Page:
How the Show-Me ECHO Program Improves Care and Saves Lives

photo of ECHO program
The Show-Me ECHO Program currently offers training to primary care doctors for chronic pain, autism, asthma, dermatology, hepatitis C and child psychiatry.

Three years ago, Karen Edison, MD, a dermatologist with MU Health Care, traveled to the University of New Mexico with a group of state representatives and other doctors to learn about an innovative new program that was training doctors in rural areas to better recognize and treat serious conditions.

Edison brought the program back to Missouri, and today the Show-Me ECHO Program is transforming the medical care provided to Missouri’s most underserved populations.

What is ECHO?

“ECHO stands for Extension for Community Healthcare Outcomes,” Edison says. “It is an education program that allows primary care providers in rural and underserved areas to connect with multidisciplinary specialty teams around certain diseases or specialty areas to improve the care that they deliver to their own patients.” 

For example, a primary care doctor in a small town in northwest Missouri might notice that many of her patients end up in the hospital with asthma attacks. The ECHO Program can provide her with weekly training with a team of asthma experts so that she can recognize and treat the condition before her patients end up in the ER. 

The Show-Me ECHO Program currently offers training to primary care doctors for chronic pain, autism, asthma, dermatology, hepatitis C and child psychiatry. “We’re currently looking for funding for high-risk obstetrics, rural veterans’ mental health, resistant hypertension, congestive heart failure, Parkinson’s disease and antibiotic stewardship,” Edison adds.

How does it work?

Every Friday from noon to 1 p.m., Edison sits down in a conference room with the rest of her dermatology ECHO team: herself, two pediatric dermatologists, a dermatopathologist, two other general dermatologists, a clinical psychologist and a nurse practitioner. Participating doctors have already sent the team questions about the patients they are treating in their own rural or underserved practices. 

“Doctors participate using a phone, an iPad, a laptop or a computer,” Edison says. “From our end it looks like the Brady Bunch. They all show up in little video boxes on our screen.” 

For the first 10 to 15 minutes, participating doctors can eat their lunch while Edison and her team go through the latest research and treatments in their field. Then they tackle the cases that doctors have sent in. “We're a multidisciplinary dermatology team, and we all give input,” Edison says. “And our participants give input as well.”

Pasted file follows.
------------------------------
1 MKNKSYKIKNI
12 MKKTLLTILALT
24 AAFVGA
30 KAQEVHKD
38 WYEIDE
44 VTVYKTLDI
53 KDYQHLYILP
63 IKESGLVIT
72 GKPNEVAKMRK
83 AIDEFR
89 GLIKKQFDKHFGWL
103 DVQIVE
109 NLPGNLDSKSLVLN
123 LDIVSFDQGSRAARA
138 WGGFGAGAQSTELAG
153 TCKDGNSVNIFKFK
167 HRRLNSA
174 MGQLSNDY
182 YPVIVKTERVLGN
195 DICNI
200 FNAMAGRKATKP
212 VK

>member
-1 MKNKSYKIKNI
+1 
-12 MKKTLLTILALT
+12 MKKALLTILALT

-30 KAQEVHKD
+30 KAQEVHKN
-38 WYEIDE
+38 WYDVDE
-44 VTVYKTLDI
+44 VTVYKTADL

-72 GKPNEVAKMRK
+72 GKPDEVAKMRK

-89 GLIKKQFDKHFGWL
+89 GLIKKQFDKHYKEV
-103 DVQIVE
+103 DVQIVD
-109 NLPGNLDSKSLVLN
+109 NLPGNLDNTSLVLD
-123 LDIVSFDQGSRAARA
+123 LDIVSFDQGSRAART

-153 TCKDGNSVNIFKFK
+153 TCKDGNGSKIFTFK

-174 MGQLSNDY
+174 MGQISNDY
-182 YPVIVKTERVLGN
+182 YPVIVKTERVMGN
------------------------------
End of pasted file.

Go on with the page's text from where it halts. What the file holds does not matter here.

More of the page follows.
How is it changing medical care in Missouri?

Edison has been practicing telemedicine for years, but she says the ECHO Program has a much broader impact. “When I’m taking care of a patient through telemedicine, I’m taking care of one patient at a time,” she says. With the ECHO Program, she’s training doctors who can then serve a whole community. “So it’s the difference between giving a man a fish and teaching him to fish. It’s about demonopolizing your expert knowledge.” Primary care doctors are better able to identify and treat conditions in the early stages, which helps patients stay healthier in the long run.

It’s also saving money. “Our asthma program by itself, we’ve found, over two years will save about $8 million in decreased hospitalizations and emergency department visits,” Edison says. “We’re seeing a decrease in those in the counties where there is an asthma ECHO.”

Another benefit of ECHO is improved retention of providers in those underserved areas “because when you go out and practice [in a rural area], it’s a little bit lonely sometimes when you don’t have anybody to bounce things off of,” Edison says. Having a group of other primary care providers and an expert team to talk to every week makes doctors feel less isolated and allows them to share ideas with other providers.

Is it really saving lives?

Absolutely, Edison says. “In dermatology, I taught my participants to take off the shirts of men 50 and older and look at their backs, particularly men who live alone. And they’ve already found three early melanomas by doing this.” Early-stage melanoma has a survival rate of more than 98 percent. If it is not found before it spreads to other parts of the body, the survival rate is only 18 percent. 

How can I support the program?

You can write to your state representatives to make sure they know you care about funding for the ECHO Program. You can also ask your primary care doctor if they are participating in ECHO Programs. 

“It's about educating people to do better,” Edison says. “People really want to know more, and they want to do better for their patients.”

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